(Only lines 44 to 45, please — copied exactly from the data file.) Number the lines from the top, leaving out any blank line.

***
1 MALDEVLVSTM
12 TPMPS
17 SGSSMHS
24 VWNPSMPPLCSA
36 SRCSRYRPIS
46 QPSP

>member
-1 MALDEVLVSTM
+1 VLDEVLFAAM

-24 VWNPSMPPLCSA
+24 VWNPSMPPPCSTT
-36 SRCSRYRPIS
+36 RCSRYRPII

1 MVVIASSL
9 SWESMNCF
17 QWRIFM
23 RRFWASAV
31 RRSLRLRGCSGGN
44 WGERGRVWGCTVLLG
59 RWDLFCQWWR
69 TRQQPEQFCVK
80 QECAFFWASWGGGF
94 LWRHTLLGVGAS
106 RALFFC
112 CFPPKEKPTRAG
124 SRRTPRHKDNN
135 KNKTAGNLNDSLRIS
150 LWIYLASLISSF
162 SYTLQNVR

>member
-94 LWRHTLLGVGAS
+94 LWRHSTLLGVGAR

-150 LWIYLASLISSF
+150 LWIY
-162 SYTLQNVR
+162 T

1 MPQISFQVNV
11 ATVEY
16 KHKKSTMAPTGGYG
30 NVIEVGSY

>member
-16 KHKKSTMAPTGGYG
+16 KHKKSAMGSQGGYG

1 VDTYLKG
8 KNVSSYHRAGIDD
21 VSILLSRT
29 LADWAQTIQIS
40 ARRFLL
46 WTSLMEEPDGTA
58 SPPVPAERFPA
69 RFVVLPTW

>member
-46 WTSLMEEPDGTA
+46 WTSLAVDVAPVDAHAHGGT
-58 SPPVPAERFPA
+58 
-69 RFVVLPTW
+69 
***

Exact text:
1 VDTYLKG
8 KNVSSYHRAGIDD